Advice

*

Pretty vacancies. Are recruitment consultants letting us down?

Published

Redundancies, renegotiations, restructuring and rotten revenues. Tough times in the creative industry. Tough times everywhere. Sorry folks, but there's no longer any room for passengers in this business. So here's a thought: why don't we take a very large magnifying glass to the recruitment consultancies? Set up to match talent with opportunities, creatives with employers, I think some of these outfits have now become more of a hindrance than an asset.

Of course it's important not to bundle all these firms together, put them in a sack and chuck them in the canal of condemnation. I won't, but I could name a handful of recruitment agents who are consummate professionals, work hard for clients and candidates alike and take their responsibilities very seriously. But perhaps they are the exceptions. Almost everyone in advertising, branding, marketing, art direction, copywriting and the like, has been involved with the recruitment sector at some point. Whether that was at the start of a career, looking for that vital first job or when, at a more senior level, new challenges or rewards were sought. Remarkably, when I discuss these encounters with almost any colleague, their reaction is mostly the same: frustration, and exasperation. There is the odd positive report, but only in the same way there tends to be a couple of edible grapes in a bag of rotten fruit.

It would be unfair of me to quote anyone else's story, but I can certainly share one of my own. Looking for a new position, having left a company that was downsizing rapidly, I put myself back on the market and received a call from a consultancy in West Yorkshire (I lived about an hour away). Their client needed a senior creative to head a team in their well known advertising business. Would I care to attend a meeting to discuss the possibility of taking the role? Without hesitation, I agreed and we met me, the consultant, and the employer. The first question the employer asked me was this: 'How do you see a copywriter successfully leading a team of designers?' 'I don't.' I answered 'It would be impossible'. You see, in his desperation to fulfil his brief, the consultant had put me (a copywriter) forward for a high ranking design job. As I left, he was still asking whether I was interested.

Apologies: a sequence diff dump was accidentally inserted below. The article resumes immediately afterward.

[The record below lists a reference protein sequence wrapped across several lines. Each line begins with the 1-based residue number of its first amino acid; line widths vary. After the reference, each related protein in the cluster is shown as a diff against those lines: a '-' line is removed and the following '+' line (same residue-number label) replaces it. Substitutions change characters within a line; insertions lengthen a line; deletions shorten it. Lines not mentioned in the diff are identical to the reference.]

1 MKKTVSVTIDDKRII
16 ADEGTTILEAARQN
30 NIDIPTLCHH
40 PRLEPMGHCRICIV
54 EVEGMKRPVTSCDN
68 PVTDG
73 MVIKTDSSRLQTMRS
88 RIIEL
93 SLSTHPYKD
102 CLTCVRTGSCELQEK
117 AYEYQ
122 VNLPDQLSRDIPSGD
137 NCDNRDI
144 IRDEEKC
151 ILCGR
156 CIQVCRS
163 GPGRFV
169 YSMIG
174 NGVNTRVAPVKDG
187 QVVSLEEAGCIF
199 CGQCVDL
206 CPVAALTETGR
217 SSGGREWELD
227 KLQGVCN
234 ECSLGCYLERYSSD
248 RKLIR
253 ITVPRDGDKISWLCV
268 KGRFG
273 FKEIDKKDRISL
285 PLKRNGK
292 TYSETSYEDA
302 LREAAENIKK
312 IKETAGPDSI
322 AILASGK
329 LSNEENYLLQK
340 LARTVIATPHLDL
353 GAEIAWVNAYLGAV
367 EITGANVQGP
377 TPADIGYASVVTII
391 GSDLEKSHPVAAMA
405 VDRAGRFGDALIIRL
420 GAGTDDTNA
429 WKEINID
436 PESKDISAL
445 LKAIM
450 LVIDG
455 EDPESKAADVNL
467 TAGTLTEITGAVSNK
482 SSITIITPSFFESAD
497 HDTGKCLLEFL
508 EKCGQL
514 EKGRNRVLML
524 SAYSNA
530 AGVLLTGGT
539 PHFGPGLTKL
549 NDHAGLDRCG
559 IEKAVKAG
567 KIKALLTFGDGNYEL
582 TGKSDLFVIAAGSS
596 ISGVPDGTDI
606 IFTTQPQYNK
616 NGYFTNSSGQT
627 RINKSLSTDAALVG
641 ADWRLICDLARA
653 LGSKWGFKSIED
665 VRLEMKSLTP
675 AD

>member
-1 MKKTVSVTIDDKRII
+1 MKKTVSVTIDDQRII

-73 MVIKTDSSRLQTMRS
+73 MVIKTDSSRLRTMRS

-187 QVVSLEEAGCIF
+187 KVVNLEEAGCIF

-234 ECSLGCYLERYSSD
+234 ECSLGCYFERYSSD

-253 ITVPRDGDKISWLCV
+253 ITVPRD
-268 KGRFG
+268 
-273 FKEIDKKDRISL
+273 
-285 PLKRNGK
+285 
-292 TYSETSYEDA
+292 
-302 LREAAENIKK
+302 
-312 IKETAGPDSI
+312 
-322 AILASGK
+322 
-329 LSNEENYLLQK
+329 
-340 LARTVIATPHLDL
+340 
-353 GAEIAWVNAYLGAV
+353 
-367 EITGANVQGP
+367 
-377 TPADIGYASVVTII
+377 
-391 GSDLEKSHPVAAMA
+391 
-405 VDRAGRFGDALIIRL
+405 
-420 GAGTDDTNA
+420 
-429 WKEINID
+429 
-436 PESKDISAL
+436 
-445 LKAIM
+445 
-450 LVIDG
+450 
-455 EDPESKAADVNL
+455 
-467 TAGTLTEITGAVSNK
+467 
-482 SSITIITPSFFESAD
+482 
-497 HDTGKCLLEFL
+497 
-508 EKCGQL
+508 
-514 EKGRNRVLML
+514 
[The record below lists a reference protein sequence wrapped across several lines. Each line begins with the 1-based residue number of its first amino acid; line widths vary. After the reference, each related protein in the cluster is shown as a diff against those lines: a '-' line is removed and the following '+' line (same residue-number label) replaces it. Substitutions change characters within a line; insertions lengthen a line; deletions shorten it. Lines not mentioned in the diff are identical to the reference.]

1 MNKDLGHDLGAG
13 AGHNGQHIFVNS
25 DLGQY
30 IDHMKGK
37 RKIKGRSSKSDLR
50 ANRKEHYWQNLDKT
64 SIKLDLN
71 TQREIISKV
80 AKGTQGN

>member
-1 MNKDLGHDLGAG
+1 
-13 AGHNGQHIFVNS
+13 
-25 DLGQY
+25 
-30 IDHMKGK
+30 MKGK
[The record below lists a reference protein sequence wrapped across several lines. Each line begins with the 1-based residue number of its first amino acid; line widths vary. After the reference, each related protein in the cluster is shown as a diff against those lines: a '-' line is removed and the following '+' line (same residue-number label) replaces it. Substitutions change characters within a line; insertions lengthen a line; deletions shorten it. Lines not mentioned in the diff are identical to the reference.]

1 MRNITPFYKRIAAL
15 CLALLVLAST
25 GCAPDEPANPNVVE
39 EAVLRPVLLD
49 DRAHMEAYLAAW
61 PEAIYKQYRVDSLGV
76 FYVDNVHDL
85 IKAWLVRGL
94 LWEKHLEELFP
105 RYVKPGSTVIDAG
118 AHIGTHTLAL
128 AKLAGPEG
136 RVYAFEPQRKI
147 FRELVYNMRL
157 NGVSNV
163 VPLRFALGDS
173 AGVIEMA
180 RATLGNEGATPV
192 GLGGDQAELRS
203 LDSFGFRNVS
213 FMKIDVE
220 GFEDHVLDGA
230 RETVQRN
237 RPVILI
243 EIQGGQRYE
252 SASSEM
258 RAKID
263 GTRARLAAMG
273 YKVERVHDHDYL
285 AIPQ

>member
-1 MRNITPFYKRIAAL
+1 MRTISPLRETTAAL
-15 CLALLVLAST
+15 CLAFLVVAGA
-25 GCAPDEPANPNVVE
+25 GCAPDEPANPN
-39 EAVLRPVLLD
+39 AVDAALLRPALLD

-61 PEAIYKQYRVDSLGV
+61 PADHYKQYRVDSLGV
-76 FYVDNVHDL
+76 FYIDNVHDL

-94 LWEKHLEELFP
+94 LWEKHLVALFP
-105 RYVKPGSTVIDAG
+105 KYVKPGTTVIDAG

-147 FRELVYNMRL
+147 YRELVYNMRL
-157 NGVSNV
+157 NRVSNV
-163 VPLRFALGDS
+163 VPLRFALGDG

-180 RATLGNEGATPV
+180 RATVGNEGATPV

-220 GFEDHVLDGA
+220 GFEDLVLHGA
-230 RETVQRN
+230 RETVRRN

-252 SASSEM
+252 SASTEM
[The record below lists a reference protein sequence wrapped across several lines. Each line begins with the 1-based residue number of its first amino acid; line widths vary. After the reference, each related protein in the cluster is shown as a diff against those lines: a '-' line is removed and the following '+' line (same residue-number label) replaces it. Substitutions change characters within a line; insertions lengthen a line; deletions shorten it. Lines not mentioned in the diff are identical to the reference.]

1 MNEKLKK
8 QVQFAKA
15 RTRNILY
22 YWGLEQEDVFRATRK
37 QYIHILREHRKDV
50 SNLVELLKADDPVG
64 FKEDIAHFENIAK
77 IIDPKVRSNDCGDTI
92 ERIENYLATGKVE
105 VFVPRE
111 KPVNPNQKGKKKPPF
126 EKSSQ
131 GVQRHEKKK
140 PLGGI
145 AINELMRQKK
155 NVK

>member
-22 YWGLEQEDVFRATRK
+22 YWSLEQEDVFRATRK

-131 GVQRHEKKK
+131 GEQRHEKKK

On the other side of the table, as a recruiter, I was once sent the CV of a film director when I was looking for an art director and songwriter when I was trying to hire a copywriter.

If these were rare incidents, I would gladly laugh them off and just wheel them out as amusing coffee break anecdotes. Unfortunately, I could probably write a book packed with similar gaffes. You could probably write the sequel.

So, what's going wrong here?